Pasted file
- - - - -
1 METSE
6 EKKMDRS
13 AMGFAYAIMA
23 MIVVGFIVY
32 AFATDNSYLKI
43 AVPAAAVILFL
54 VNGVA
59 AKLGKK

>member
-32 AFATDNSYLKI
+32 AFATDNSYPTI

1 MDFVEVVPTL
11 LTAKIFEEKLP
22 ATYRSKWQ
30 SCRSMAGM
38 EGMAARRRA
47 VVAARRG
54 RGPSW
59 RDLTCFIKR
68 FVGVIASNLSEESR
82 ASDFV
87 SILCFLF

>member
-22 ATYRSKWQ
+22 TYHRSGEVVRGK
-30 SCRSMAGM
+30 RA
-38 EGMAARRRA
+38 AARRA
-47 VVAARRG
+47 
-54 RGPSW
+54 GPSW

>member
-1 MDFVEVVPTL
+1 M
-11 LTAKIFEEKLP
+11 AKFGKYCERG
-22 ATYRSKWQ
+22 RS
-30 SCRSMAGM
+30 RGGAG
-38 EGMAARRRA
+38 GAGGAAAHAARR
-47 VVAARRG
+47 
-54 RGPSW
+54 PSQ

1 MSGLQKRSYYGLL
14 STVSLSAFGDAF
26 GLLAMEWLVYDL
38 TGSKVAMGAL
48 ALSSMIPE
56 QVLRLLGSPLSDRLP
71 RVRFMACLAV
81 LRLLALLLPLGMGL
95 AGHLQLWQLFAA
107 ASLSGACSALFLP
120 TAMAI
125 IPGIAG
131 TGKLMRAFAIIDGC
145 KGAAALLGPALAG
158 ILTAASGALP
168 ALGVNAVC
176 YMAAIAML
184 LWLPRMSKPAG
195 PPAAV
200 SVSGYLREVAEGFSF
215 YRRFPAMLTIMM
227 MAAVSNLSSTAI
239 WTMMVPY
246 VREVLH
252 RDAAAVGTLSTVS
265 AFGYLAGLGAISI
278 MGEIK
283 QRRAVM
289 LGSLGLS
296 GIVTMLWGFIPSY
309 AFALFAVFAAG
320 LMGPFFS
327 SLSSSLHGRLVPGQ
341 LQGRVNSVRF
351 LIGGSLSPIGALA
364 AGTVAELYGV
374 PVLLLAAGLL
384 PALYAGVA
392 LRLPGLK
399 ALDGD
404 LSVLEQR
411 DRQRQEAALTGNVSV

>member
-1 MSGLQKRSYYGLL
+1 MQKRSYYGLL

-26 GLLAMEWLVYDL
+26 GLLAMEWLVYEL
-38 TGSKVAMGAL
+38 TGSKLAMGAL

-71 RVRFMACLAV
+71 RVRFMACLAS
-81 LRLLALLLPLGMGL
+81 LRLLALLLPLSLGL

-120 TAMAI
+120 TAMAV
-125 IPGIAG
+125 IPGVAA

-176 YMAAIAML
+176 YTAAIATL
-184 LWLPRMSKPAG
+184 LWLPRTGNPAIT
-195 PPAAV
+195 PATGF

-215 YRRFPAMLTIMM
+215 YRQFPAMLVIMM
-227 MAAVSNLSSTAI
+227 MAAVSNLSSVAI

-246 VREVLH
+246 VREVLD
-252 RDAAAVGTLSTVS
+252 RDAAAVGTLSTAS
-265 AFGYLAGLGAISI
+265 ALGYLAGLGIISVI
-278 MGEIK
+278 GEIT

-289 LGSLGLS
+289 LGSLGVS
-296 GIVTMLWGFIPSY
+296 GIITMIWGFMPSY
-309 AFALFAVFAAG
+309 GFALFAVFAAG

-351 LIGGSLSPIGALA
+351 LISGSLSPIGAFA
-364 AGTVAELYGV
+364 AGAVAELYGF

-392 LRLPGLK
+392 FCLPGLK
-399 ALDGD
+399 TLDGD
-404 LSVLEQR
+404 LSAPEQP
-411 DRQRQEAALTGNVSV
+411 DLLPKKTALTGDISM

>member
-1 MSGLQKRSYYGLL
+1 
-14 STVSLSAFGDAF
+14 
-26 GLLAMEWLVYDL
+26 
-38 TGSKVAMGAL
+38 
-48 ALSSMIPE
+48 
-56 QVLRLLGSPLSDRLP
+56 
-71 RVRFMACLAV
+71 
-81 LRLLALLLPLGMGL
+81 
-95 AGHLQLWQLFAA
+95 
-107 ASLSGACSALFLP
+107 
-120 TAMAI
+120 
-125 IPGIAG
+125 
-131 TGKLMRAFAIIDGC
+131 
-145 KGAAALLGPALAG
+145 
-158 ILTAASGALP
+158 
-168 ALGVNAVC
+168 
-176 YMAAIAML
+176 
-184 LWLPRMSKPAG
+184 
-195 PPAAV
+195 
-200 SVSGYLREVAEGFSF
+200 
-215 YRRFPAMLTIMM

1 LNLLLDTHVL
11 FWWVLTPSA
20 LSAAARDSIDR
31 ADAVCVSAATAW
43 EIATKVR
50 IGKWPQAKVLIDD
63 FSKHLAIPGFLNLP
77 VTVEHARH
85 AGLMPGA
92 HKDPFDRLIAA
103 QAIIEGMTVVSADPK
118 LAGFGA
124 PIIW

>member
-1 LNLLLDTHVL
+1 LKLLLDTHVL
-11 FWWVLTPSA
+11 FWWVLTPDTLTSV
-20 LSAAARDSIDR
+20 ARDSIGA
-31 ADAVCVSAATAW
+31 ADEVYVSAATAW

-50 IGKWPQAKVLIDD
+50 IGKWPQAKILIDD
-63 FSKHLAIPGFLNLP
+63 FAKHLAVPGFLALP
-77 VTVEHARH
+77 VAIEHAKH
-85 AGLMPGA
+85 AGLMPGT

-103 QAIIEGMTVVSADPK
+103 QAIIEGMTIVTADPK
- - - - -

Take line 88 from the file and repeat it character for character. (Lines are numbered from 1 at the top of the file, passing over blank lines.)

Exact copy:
399 ALDGD